Website surveys are designed to solicit specific responses from your visitors. They are shown to the visitors when they fulfill certain predefined conditions on your website.
Working with website surveys is a 4-step process. It includes finding the correct tool, designing the survey, deploying it, and analyzing the collected data.
You can always code your way to implement your own website survey system, but using survey software will save both your time and effort. Deciding on the correct tool depends on several factors, such as your budget, features offered by the tool, its usability, learning curve, and data interpretation ability. Use a versatile tool that offers personalization options, design flexibility, targeting options, and in-depth data analysis.
Once you have set up the tool, the next step is to create the survey. It includes the following steps:
The questions you want to ask in your survey will depend upon the survey type and the information you intend to collect from the visitors. You can also use pre-built survey templates to get started with the questions and make changes as required.
There are different answer types to choose from for your questions, such as,
If you want to read about each of these in detail, please refer to the guide >> Answer selection types
The targeting options help you embed the survey on the desired page and show it to the right audience segment. Here are the different ways you can target:
You also need to decide when you want to show the survey. For example:
Last but not least, customize your survey design to make it a part of your website.
Most website surveys function similarly — they are displayed after a brief delay to the visitors who meet a set of criteria defined beforehand. The people setting up the survey can decide when it appears and in front of which type of visitor.
There are a number of ways to display the surveys on your website. These are:
Widget surveys are micro surveys attached at the corner of your webpage. They are non-obtrusive and non-interfering. They don't cover up the screen, and the visitors have the freedom to fill them up whenever they want while browsing the website.
Fixed pop-up surveys are shown to the visitors when specific conditions on the page or website are fulfilled. They are displayed as web page overlays to draw visitors' attention. The visitors need to fill them or close them to continue interacting with the page.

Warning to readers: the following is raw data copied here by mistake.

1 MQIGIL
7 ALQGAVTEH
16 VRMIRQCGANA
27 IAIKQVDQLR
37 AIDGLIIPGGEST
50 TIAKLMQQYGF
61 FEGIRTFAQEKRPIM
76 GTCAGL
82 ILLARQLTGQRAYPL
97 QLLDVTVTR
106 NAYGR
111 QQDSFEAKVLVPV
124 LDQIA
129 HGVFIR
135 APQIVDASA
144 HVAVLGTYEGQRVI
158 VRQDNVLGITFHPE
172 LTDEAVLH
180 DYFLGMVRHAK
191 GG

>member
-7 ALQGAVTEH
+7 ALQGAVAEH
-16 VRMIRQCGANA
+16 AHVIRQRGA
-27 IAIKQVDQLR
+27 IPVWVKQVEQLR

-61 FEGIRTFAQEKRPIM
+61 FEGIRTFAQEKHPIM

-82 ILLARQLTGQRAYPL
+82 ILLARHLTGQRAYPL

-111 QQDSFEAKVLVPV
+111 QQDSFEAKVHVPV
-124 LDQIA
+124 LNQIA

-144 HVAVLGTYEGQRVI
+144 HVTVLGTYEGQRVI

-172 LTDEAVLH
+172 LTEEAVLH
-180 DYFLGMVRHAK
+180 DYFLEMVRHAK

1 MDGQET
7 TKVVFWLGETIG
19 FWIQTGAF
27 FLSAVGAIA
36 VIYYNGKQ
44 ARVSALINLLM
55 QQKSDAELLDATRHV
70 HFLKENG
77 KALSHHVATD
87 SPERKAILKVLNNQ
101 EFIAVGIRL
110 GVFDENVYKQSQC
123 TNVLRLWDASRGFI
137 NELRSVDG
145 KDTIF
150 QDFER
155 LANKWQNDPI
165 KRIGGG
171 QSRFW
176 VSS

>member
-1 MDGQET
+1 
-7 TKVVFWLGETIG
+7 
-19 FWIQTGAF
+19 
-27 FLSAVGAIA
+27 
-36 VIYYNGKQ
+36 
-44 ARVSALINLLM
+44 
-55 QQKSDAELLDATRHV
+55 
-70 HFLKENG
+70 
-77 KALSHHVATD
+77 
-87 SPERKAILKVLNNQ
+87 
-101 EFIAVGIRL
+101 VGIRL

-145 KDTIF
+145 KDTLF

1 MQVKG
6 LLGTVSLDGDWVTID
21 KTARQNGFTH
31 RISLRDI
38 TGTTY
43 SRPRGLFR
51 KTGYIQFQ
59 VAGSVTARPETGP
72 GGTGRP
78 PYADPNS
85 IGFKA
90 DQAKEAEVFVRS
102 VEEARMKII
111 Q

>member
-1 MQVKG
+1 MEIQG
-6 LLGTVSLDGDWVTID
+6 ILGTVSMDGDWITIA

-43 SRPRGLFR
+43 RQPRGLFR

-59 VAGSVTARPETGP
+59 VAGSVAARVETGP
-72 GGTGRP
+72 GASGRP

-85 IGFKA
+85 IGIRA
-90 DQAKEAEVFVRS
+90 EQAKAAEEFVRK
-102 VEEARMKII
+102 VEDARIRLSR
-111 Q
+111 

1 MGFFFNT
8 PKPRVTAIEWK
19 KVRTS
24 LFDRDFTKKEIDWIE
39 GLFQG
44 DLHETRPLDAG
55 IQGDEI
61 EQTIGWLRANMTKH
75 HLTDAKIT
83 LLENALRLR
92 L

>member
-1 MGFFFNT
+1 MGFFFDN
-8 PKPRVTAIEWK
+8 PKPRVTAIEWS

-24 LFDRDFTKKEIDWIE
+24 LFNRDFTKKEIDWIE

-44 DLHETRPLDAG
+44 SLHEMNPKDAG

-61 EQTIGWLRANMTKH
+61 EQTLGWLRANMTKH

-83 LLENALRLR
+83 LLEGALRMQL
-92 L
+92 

A Collapsible pop-up survey is something in-between pop-up survey and widget survey. It is also laid on top of the page. But unlike a popup survey, the visitors can minimize it to continue browsing the website and open it again when they are ready to fill it.
Survey Data analysis involves digging through the survey responses and finding out meaningful insights. Different survey types tell different stories, and each has its own method of data interpretation.
You need to collate the data into one place and start studying the responses to collect actionable insights about visitors' concerns and issues. It will also help you understand what your visitors think about your products and services.
Some of the best survey software also offer in-built data analysis tools to make it easy to interpret the data. Some of these tools also employ AI-based analysis engines to dig deeper through free-text feedback and save your time and efforts in drawing conclusions.
Data analysis is perhaps the most important part of surveying. It lets you discover the areas of improvement so you can make the necessary changes to impart a brilliant customer experience.
The Beginner’s Guide to Conversion Rate Optimization (CRO) is an in-depth tutorial designed to help you convert more passive website visitors into active users that engage with your content or purchase your products.
With a 30% or higher response rate, every product owner should be asking their customers these questions.
Whether you are developing a new product or have been selling the same one for years, you need user feedback.